When Pink Floyd fans talk about their favorite band, invariably the discussion descends into a recitation of the group's chronology. There's the original Syd Barrett version of the quartet in the 1960s; the early David Gilmour years (1968-1972); the commercial successes of the 1970s beginning with "Dark Side of the Moon" (1973) and ending with "The Wall" (1979); and the lawsuit decade of the 1980s, when estranged bassist Roger Waters unsuccessfully tried to prevent his former bandmates from touring or releasing records as Pink Floyd.
From the vantage point of the 21st century, the Syd Barrett era is easily most infamous. By all accounts, the late Barrett (he passed away in 2006) was a brilliant but troubled artist, consuming brain-melting quantities of psychedelic drugs that inspired him to artistic heights in the beginning but quickly took their toll. Collectors look for the Columbia (EMI) 45 rpm mono recordings of “Arnold Layne,” the Floyd’s first single, which began to climb the charts in 1967 until its transvestite content caught the ear of radio programmers, who removed it from their station’s playlists.
The band’s first LP, “The Piper at the Gates of Dawn,” 1967, was also the last Pink Floyd album produced with Barrett as the band’s leader. It was recorded at EMI’s Abbey Road Studios in London at the same time as “Sgt. Pepper’s Lonely Hearts Club Band” by the Beatles. Collectors prefer mono LPs over the stereo remasters, and look for copies on the Tower label, which were distributed in the United States. Memorable tracks from the album include the chant-like “Astronomy Dominé” and an instrumental called “Intersteller Overdrive,” which was a major part of live Pink Floyd shows for years.
“A Saucerful of Secrets” came next in 1968 and is notable for the presence in the studio of both Barrett and Gilmour. But the album is perhaps best known for a Waters track called “Set the Controls for the Heart of the Sun,” as well as its psychedelic album cover by Hipgnosis, which created numerous Pink Floyd covers, as well as ones for Led Zeppelin and prog-rockers Emerson, Lake & Palmer.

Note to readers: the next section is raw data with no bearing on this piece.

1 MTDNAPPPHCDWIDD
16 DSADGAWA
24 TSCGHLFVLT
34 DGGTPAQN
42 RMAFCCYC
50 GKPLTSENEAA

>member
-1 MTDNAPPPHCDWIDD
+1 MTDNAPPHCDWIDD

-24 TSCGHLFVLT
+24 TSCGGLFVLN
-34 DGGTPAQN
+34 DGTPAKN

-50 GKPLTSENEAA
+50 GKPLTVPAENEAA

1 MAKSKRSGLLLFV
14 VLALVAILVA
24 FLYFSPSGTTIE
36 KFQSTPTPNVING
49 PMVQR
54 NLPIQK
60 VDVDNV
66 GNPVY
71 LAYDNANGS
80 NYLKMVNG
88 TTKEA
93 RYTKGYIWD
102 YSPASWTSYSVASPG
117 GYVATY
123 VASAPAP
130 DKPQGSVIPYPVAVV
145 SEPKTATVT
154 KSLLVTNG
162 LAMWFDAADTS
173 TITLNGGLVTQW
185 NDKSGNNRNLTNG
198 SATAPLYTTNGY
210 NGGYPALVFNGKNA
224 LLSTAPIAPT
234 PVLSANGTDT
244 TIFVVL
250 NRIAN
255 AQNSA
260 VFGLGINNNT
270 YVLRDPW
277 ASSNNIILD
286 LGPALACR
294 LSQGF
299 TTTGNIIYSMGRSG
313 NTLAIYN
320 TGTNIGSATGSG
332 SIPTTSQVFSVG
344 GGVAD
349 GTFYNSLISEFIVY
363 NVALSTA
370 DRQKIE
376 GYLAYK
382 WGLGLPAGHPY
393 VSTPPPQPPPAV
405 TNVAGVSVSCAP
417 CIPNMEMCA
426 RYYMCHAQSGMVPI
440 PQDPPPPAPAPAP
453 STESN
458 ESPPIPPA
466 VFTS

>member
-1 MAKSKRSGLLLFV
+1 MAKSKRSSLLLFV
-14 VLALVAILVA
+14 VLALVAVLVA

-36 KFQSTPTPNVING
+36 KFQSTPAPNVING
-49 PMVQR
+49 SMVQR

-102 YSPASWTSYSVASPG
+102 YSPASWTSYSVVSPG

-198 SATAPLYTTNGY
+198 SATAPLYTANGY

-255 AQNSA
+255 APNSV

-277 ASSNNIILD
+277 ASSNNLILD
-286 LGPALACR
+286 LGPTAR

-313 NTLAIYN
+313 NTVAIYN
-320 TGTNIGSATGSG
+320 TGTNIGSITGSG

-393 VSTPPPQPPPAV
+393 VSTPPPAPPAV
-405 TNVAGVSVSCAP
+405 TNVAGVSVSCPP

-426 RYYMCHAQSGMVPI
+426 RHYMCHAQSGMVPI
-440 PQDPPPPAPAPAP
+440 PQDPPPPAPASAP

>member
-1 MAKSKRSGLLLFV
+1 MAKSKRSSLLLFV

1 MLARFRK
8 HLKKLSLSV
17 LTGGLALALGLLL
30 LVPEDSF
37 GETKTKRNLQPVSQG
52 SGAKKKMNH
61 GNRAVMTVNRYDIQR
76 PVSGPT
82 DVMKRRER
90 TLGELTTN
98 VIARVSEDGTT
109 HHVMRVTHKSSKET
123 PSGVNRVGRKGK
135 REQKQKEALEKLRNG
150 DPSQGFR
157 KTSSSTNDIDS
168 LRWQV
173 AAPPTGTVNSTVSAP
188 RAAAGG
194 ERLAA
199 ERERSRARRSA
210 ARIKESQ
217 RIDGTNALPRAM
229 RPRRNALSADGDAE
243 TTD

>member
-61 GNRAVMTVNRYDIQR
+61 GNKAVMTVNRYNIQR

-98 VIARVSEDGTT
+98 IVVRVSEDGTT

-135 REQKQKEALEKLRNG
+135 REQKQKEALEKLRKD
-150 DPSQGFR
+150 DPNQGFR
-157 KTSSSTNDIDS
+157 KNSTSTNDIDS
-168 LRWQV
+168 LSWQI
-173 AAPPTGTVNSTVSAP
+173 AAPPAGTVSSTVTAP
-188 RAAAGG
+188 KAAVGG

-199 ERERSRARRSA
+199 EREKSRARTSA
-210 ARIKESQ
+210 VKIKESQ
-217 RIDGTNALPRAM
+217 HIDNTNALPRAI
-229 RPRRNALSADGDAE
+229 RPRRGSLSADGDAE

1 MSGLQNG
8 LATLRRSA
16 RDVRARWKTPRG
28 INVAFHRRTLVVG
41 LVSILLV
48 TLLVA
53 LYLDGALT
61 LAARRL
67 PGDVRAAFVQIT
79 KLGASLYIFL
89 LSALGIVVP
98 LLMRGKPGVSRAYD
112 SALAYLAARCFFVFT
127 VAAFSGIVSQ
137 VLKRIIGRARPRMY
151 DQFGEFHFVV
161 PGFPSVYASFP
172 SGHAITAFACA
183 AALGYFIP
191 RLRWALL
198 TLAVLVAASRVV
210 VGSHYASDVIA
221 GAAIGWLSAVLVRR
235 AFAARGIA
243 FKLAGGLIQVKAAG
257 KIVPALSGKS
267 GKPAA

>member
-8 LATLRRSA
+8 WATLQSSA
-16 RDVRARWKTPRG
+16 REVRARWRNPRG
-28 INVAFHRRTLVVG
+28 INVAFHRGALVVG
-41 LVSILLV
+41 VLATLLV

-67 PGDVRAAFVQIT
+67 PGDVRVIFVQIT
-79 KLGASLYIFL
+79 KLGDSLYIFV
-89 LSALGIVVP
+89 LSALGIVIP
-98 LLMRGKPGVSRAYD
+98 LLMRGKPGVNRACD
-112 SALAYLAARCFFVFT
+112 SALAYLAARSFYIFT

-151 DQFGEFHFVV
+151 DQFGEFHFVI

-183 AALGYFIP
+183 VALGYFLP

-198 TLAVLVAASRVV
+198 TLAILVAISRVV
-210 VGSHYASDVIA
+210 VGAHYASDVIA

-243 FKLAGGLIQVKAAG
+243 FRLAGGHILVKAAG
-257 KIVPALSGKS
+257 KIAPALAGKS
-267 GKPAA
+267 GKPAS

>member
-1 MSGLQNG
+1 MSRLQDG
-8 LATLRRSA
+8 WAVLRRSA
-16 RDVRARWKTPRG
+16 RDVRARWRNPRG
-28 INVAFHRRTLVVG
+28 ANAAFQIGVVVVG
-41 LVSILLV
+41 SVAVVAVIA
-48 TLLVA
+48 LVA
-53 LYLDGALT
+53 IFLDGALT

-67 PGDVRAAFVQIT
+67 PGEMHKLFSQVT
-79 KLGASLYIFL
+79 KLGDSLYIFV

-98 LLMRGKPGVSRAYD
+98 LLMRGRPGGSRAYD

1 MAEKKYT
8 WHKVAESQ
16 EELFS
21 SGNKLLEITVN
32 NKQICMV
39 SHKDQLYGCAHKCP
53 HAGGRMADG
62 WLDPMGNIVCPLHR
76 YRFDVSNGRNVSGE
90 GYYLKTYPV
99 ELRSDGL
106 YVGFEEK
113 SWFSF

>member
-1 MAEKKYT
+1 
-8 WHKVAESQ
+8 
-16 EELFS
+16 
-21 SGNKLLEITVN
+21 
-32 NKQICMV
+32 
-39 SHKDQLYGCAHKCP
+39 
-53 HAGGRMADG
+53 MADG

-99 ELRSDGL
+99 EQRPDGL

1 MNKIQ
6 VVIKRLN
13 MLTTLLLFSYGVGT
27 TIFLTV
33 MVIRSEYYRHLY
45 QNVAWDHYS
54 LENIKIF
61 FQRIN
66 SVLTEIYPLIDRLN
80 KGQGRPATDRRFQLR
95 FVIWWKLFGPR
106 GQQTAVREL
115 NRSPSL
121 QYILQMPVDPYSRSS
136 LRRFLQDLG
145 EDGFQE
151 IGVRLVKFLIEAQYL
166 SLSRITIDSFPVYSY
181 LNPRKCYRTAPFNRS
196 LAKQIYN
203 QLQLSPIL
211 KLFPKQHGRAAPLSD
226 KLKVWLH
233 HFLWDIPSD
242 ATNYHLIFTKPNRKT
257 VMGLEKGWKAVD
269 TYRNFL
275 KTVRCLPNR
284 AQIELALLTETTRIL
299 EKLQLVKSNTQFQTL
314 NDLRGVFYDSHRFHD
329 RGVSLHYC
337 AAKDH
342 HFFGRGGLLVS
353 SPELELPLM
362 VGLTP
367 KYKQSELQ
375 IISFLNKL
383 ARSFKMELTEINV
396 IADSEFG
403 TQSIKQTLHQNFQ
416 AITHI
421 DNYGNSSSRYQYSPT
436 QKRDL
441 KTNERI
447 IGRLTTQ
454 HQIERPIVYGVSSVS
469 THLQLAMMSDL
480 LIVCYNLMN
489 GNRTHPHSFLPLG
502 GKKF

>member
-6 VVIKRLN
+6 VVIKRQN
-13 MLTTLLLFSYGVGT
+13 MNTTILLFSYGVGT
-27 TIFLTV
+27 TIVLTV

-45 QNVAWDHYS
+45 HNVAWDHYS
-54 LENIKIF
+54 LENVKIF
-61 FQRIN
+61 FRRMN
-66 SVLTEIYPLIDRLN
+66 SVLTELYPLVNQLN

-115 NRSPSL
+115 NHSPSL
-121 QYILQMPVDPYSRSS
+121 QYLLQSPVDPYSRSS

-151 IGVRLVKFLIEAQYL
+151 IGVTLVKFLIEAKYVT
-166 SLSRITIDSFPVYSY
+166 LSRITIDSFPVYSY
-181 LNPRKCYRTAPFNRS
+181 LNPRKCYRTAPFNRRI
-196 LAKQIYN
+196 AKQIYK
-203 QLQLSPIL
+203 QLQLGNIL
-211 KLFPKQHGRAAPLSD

After releasing the brilliant “Meddle” in 1971 (all 23 minutes and 27 seconds of side two are devoted to a song called “Echoes”) and a soundtrack for a Barbet Schroeder film in 1972 (the movie was called “La Vallée” but the album was called “Obscured By Clouds”), Pink Floyd produced its first certifiable classic in 1973, “Dark Side of the Moon.” The album included stickers and posters, so collectors today pay a small premium for copies with those bits of ephemera intact.
Subsequent Pink Floyd albums sold in such numbers that their supply has always been plentiful, making them relatively easy, and inexpensive, to collect. Exceptions to this general rule include Japanese issues of “Dark Side” and “The Wall,” as well as picture discs of “Rare Beauties” and “Wish You Were Here.”
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Pink Floyd's David Gilmour Samples Brand Jingle for New SingleWall Street Journal (blog), August 2nd
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Pink Floyd's David Gilmour Releases 'Rattle That Lock' Animated Music VideoMusic Times, July 31st
David Gilmour finally decided follow up his 2006 solo LP, On and Island, with Rattle That Lock, due out on Sept. 18. The Pink Floyd guitarist teamed up with Alasdair & Jock from Trunk Animation to design an animated music video for the title track of...Read more
Another brick in 'The Wall' as band reprises Pink Floyd performance at CASTWaco Tribune-Herald, July 29th
Pink Floyd, a British rock band active from the 1960s to '90s, created the 1979 concept album “The Wall” as a story of young man named Pink who, after his father's death, becomes increasingly alienated from his teachers, mother and wife and starts to...Read more
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Helm joined Roger Waters of Pink Floyd fame at the Newport Folk Festival Friday, which was also the day on which her new CD, "Didn't It Rain," was released. Helm and Waters sang a duet on "Wide River to Cross," a song by Buddy Miller that Helm's father...Read more
Newport Folk's Pink Floyd MomentNPR, July 25th
The most puzzling musician on the lineup at the 2015 Newport Folk Festival was easily Pink Floyd's Roger Waters. For me, Pink Floyd represents the antithesis of folk music, with the band's psychedelic pulsating landscapes and big rock drums and guitars...Read more
Pink Floyd nearly released a hip-hop album in 1987Consequence of Sound (blog), July 24th
As the story goes, David Gilmour enlisted producer Bob Ezrin to produce Pink Floyd's 1987 comeback album, A Momentary Lapse of Reason. In turn, Ezrin encouraged Gilmour to incorporate elements of hip-hop. “I became fascinated with [rap] in the Afrika ...Read more
The Covers Inspired By Pink FloydNewsweek, July 20th
Pink Floyd has produced a long list of classics—and inspired multiple covers—in the 50 years since the band first got together. If imitation is truly the highest form of flattery, then the artists below have revealed themselves as true fans of the...Read more
Set the Controls for the Heart of the Sun: The Pink Floyd Origin StoryNewsweek, July 18th
With Barrett as the group's frontman and creative driving force, Pink Floyd's sound evolved through a hodgepodge of new music technology such as tape-loops, feedback and echo-delay. The implementation of this novel technology, encouraged by Barrett, ...Read more